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Productivity gap between Britain and G7 nations goes up

Productivity gap between Britain and the U.S. and other G7 nations except Japan widened sharply in 2004, according to official figures.

Published :
Fri, 24 Feb 2006 09:25
By : Phil Bateman
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LONDON: Productivity gap between Britain and the U.S. and other G7 nations except Japan widened sharply in 2004, according to official figures.

The Office for National Statistics (ONS) published data indicating the country's productivity, measured by annual output per worker, was 11 per cent behind the average for other members of G7, while it is 27 per cent behind that of the U.S.

The ONS data showed that the gap was slightly better based on the alternative measure of output per hour worked, but still the country was lagging 8 per cent behind the rest of the G7 and 16 per cent behind the U.S.

Most of the analysts blamed the performance of the state sector for this a poor show. They pointed out that the amount of output for a given input of resources has been declining in some public services.

The situation could be worse in 2005, for which figures have not been computed, as the country's economy grew at a slow pace during the year. Experts cited sectors such as health, education and public administration as the weak links. They were worried that the government is not showing any indication of addressing this problem.

Chief economist at the Chartered Institute of Personnel Development John Philpott said the figures will make sober reading for chancellor Gordon Brown. "Not only is the gap with the U.S. getting wider but were these figures to include 2005 it is likely that they would show the U.K. lagging further behind the U.S. than when Mr Brown took charge at the treasury in 1997," he said.

The ONS also came out with another damaging revelation -- that businesses in the country had cut investment spending by 1 per cent in the final quarter of 2005 thereby restricting annual growth to just 0.3 per cent. This will mean that the share of business investment in overall GDP is the lowest since 1965.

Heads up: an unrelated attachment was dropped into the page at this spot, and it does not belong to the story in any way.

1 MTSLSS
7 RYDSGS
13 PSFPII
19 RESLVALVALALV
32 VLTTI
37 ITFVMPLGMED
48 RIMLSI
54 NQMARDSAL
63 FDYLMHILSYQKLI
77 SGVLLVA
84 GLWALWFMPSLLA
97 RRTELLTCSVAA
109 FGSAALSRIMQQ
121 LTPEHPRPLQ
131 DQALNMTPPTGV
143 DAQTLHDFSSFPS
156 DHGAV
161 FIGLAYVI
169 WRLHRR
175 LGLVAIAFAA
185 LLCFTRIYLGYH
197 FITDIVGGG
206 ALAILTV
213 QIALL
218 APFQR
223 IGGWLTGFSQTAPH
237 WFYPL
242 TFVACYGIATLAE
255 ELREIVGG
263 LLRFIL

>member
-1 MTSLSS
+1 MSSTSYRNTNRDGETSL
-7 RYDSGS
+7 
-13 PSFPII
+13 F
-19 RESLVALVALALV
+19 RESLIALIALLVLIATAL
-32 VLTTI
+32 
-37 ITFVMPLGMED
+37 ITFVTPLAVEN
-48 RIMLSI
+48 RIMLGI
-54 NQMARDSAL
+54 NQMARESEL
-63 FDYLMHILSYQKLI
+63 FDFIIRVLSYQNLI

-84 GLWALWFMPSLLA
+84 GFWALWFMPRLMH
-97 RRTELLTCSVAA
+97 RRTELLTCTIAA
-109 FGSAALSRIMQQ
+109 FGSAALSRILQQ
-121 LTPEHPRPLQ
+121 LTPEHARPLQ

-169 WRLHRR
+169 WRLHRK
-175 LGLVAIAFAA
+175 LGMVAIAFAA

There are fears among economists that this could indeed thwart efforts aimed at economic recovery. Some of them felt the lower investment level could be on account of the businesses' desire to cover pension deficits. Also, corporate debts, which had increased recently, and uncertainty over the tax regimen could have prevented the businesses from making fresh investments.

The ONS specifically mentioned the manufacturing sector, which suffered an annual decline of 8.3 per cent. Drops in this as well as production, construction and distribution services largely neutralised a rise in the wider services sector, it said.

Several analysts feel this data should provide sufficient ground for the Bank of England to review its interest rates policy. They also recalled the argument put forward by Steve Nickell, member of the bank's Monetary Policy Committee, that shortfalls in investment could lead to a weaker growth than the bank expects, which will in turn call of a cut in interest rates.

Shadow chancellor George Osborne described the situation as "a double whammy". He said the chancellor is not preparing Britain to compete in the global economy. "The chancellor described productivity as 'the fundamental yardstick of economic performance' and he is fundamentally failing on his own measure."


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